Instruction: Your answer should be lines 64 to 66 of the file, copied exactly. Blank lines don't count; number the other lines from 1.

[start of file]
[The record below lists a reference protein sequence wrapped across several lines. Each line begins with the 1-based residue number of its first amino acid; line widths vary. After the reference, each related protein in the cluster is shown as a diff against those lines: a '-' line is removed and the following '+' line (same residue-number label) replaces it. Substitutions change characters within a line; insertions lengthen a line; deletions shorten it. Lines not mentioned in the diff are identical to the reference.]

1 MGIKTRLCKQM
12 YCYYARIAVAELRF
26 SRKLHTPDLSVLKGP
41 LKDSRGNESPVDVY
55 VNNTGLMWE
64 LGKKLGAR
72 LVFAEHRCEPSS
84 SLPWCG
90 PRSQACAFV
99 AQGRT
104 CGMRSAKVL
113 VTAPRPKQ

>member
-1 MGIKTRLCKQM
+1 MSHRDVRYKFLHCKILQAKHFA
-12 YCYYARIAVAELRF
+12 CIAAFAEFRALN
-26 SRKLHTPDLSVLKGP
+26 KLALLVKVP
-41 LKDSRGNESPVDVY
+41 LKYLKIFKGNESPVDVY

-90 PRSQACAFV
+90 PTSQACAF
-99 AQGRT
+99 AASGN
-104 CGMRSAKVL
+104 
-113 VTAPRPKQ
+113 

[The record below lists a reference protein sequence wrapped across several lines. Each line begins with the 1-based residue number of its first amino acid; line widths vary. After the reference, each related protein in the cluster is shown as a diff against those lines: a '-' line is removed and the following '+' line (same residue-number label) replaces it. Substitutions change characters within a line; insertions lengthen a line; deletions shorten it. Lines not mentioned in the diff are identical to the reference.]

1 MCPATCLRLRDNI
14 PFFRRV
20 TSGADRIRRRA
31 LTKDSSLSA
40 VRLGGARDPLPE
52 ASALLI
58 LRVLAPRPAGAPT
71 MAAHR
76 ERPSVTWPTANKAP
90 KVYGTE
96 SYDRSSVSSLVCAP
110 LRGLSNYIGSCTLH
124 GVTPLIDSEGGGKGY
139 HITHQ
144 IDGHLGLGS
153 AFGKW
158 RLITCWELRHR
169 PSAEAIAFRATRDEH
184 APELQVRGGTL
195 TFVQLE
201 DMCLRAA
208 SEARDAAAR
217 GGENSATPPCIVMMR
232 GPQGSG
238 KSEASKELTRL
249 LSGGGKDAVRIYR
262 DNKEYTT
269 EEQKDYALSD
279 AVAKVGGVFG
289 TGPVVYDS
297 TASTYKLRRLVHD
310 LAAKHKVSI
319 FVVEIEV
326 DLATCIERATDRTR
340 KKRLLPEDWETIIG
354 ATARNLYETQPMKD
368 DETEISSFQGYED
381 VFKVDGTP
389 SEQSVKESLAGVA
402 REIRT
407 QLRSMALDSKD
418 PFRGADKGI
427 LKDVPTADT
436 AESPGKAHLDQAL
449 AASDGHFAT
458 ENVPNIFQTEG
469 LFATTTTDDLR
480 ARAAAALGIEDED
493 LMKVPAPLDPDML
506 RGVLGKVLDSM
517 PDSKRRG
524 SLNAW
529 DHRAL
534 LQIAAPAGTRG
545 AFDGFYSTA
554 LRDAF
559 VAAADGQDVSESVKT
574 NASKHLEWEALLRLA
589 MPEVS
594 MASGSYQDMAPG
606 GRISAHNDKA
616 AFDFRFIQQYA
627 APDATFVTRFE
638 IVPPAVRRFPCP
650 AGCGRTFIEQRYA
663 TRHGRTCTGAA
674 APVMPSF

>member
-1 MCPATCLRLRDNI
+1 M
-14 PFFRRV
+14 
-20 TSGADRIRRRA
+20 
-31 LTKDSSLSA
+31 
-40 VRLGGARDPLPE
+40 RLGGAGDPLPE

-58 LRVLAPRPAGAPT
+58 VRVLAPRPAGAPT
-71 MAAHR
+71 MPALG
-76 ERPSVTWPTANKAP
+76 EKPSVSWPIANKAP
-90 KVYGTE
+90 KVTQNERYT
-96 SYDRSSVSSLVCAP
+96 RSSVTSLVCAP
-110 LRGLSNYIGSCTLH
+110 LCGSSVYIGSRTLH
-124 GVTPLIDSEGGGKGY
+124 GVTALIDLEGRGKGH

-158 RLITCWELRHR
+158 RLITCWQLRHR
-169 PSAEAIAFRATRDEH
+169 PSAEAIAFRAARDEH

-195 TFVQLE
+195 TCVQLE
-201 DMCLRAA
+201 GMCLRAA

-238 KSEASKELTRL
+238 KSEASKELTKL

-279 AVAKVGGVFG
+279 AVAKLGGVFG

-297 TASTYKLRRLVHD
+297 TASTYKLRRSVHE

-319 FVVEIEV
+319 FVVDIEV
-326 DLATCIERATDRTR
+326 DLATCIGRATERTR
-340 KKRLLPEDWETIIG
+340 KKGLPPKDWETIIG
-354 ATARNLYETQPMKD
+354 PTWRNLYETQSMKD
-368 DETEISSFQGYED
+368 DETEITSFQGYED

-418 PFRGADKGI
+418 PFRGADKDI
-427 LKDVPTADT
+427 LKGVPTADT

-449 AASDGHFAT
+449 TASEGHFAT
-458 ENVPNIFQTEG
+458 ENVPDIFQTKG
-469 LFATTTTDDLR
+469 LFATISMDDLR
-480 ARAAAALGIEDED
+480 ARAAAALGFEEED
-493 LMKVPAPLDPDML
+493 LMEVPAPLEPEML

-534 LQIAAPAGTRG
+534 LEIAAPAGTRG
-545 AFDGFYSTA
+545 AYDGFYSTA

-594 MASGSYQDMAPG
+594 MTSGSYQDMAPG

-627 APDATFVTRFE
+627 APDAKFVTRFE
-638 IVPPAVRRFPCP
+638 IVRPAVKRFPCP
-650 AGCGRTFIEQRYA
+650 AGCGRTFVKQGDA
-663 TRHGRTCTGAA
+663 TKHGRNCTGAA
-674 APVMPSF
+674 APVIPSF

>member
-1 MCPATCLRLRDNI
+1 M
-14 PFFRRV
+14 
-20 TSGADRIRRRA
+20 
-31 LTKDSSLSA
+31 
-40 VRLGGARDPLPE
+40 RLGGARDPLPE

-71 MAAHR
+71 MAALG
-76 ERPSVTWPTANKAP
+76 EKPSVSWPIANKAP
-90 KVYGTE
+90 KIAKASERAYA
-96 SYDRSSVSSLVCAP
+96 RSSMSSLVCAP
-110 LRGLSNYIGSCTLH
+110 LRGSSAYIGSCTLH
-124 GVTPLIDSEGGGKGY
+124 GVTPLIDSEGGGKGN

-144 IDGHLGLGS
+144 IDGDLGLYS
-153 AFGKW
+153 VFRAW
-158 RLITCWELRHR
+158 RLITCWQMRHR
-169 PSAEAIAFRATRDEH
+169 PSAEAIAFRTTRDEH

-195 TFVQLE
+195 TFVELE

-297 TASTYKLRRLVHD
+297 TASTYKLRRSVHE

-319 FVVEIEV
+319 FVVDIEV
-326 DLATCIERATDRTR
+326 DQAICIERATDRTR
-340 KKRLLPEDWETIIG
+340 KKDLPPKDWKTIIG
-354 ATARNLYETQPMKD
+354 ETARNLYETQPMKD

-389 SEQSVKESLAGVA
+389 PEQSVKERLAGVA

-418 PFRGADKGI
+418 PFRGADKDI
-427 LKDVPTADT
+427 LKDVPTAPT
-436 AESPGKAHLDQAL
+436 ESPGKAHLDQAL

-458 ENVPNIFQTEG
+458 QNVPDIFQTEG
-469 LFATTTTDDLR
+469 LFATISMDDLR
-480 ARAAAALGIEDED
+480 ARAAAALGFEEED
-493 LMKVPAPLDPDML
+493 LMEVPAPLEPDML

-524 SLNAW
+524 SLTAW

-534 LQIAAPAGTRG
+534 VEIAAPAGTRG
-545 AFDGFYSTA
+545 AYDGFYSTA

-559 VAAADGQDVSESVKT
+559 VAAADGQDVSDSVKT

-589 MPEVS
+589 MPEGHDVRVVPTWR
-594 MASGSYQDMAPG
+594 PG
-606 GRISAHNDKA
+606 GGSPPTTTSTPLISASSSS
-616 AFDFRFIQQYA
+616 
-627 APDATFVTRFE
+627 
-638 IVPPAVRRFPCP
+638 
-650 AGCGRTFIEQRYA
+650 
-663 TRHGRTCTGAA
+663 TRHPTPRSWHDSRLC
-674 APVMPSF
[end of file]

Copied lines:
319 FVVEIEV
326 DLATCIERATDRTR
340 KKRLLPEDWETIIG